We needn’t have worried. Apart from the odd glance, no-one paid any attention to us other than kids who were interested in following suit. I got quite a buzz from dressing in a way that was so different from everyone else (apart from the sprinkling of other punks in town). The following Saturday afternoon, Rob and I ventured confidently into the town centre in the same punk get up, and someone took Polaroid shots of us standing at the doors of the Market Inn. Those photos are long lost, but what I’d give to have one to view now.
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We Create and then We Destroy
On another Saturday afternoon a while later, I was back in the loft, where I found two identical khaki long-sleeved shirts. The Sex Pistols’ album, Never Mind the Bollocks had just come out, and Rob had fetched his copy over with the intention of somehow transferring the (already iconic) lettering onto these shirts.
In the proper do it yourself spirit of punk, we used tracing paper, an old Corn Flakes box and a razor blade to create a stencil (cont’d Blue Peter). I stippled the design onto the front of the shirts using a black marker, remembering to put a sheet of card under the front of the shirt so the ink didn’t go through to the back.
The finished result was far better than we’d expected, and we were delighted. A few rips here and there, held together with safety pins, badges in the flaps of the pockets, and we were off to swig beer at a bar where "Peaches" (Stranglers) and "Gary Gilmore's Eyes" (Adverts) were on the jukebox.
A good night was had by all, and several people asked where us we’d got our shirts, even though we'd knocked them up ourselves. On the walk home, somewhat under the influence, we began trying to make the rips bigger in each other’s shirt. It started with Rob's curled index finger pulling one of the rips in my sleeve, and pretty soon we were at it like fighting cats, shredding these things we’d put so much effort into creating, while laughing hysterically. I got home with only a cuff left.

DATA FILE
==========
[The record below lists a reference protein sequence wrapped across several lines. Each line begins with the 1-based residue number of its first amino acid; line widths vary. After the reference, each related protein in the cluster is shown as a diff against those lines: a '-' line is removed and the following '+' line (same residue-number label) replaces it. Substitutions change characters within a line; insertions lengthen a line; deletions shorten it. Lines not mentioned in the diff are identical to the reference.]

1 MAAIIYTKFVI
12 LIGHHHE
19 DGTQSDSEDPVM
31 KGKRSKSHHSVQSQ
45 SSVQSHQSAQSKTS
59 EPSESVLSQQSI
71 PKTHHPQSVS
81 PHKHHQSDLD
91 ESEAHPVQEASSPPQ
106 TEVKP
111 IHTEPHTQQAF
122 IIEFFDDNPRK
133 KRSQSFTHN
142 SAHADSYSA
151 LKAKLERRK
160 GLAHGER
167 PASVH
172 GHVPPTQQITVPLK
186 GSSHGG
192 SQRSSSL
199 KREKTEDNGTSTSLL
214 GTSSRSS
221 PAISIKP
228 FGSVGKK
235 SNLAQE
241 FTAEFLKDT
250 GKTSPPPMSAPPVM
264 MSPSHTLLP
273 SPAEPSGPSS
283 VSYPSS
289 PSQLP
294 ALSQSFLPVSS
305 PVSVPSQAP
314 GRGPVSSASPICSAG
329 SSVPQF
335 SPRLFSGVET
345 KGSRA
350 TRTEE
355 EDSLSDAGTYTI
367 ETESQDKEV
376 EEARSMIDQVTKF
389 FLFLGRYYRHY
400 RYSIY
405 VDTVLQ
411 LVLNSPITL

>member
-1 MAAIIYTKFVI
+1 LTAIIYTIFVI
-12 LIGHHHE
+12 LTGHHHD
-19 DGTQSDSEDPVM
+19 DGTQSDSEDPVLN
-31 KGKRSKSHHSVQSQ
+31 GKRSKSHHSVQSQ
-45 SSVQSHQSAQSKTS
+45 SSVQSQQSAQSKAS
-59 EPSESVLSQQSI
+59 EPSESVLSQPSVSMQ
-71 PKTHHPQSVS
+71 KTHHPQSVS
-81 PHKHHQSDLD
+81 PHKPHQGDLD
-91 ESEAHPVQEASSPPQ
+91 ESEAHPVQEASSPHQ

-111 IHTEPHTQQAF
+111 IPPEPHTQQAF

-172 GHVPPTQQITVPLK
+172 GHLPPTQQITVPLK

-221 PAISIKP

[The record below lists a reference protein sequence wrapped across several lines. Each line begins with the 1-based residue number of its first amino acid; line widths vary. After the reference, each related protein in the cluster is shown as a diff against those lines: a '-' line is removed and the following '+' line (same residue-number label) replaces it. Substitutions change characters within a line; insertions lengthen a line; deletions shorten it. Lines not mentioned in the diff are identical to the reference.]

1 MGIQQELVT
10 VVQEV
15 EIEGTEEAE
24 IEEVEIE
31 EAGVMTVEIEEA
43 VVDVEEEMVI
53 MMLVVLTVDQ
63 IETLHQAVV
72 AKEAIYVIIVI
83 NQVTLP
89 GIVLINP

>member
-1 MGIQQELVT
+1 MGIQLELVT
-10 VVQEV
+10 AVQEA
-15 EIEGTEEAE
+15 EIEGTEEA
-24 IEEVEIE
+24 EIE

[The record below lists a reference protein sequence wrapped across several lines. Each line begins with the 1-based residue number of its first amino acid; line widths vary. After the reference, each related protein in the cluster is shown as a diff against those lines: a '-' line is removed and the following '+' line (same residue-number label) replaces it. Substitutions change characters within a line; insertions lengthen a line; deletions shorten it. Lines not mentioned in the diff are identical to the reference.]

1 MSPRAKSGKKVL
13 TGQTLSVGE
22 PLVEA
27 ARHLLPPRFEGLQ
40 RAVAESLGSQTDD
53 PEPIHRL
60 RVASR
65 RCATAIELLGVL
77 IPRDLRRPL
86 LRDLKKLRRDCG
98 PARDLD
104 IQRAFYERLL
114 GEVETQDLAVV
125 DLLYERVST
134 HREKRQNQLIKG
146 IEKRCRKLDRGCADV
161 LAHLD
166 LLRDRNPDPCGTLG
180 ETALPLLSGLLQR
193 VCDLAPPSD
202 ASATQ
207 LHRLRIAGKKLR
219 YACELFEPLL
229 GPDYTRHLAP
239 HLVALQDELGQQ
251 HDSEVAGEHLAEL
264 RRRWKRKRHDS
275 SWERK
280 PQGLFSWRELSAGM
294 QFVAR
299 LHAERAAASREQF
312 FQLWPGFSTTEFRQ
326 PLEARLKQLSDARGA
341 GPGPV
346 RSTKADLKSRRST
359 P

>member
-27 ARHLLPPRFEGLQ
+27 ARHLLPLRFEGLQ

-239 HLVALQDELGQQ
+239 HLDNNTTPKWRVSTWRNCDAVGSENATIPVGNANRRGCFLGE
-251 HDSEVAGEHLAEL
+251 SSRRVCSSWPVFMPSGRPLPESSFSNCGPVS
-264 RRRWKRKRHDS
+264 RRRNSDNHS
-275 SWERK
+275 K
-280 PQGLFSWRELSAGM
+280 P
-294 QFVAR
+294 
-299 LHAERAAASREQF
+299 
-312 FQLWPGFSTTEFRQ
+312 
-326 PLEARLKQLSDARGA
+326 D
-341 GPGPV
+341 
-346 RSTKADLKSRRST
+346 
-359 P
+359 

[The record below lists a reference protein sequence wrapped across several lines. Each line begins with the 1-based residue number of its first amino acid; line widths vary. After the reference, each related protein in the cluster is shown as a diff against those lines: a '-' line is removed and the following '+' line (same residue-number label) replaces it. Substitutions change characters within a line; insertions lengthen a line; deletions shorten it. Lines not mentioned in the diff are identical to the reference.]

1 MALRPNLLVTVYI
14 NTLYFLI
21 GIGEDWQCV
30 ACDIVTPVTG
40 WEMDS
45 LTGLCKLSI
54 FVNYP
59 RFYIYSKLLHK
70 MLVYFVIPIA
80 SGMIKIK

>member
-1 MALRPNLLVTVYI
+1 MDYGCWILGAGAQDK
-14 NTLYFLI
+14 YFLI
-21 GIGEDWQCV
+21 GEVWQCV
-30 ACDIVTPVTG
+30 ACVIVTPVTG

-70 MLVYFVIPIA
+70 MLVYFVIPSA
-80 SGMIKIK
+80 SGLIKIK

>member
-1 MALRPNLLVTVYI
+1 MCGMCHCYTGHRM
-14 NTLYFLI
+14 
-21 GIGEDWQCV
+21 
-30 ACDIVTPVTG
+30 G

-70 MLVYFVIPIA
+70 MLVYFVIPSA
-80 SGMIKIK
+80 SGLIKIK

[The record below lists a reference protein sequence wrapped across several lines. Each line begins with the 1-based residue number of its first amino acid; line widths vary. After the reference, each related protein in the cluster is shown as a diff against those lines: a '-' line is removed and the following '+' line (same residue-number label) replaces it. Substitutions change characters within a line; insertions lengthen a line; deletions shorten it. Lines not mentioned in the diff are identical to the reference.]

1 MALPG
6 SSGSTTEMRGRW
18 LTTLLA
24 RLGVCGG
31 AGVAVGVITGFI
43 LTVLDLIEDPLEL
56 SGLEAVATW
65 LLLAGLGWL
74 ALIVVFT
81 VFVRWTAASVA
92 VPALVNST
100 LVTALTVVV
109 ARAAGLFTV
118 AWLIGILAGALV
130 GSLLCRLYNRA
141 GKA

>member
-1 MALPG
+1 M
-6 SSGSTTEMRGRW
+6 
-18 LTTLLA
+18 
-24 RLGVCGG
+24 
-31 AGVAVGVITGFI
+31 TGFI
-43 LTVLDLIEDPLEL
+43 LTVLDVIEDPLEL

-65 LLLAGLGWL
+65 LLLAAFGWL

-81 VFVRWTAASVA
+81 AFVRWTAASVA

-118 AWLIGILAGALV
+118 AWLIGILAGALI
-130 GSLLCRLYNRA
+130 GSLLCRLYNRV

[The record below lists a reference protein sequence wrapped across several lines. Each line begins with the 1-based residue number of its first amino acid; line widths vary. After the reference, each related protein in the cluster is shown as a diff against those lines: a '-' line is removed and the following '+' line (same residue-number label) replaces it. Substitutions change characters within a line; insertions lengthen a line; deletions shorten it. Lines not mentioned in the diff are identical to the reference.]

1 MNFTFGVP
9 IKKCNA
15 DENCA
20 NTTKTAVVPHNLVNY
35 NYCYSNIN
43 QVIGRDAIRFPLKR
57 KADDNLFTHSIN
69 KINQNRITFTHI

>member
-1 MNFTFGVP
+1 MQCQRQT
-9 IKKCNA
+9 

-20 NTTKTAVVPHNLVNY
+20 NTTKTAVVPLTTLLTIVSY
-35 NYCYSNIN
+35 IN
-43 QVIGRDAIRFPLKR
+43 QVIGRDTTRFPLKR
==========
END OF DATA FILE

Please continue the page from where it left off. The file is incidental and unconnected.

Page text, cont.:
Old Punks Never Die ...
As time marched on, ready made punk clothes became more accessible through outlets like Phaze and T.I.T.S (Tell It T Shirts, if I remember correctly) in Newcastle. Everything was off-the-peg, so there wasn't so much need for the DIY aspect any more.
And I continued on the great punk adventure for many years (I’m still on it) during which time I attended some great gigs, did two issues of a punk fanzine called Aural Nightmares, and briefly sang in a punk band, those heady days of 1977 had a wonderful freshness and raw excitement that will never be replicated.
In the title of this post, I chose the word ascent, rather than descent. For despite the negativity of the genre, epitomised in the phrase No Future, amid the snarling and the swearing, there was actual substance, and my punk experience was an edifying and uplifting one.
... Our Safety Pins Just Rust
Punk camaraderie was very strong in those early days (it had to be), and the whole DIY philosophy regarding clothes, gigs, and fanzines (but not haircuts) was one I took to immediately, and which still influences me today, in some regards. I heard some amazing music and made some terrific friends. And I never spat at a band in my life.
All these years later, the whole thing is still dear to my heart. The internet gives us access to some of the most obscure punk tunes ever. I currently have a Hüsker Dü badge on the lapel of one of my jackets, and I recently bought a Crass T-shirt, a Flux of Pink Indians T-shirt, and another from the Sunderland Bunker, which bears the legend from posters of the day, No Glue, No Glass Bottles.
You see, we old punks never die; our safety pins just rust.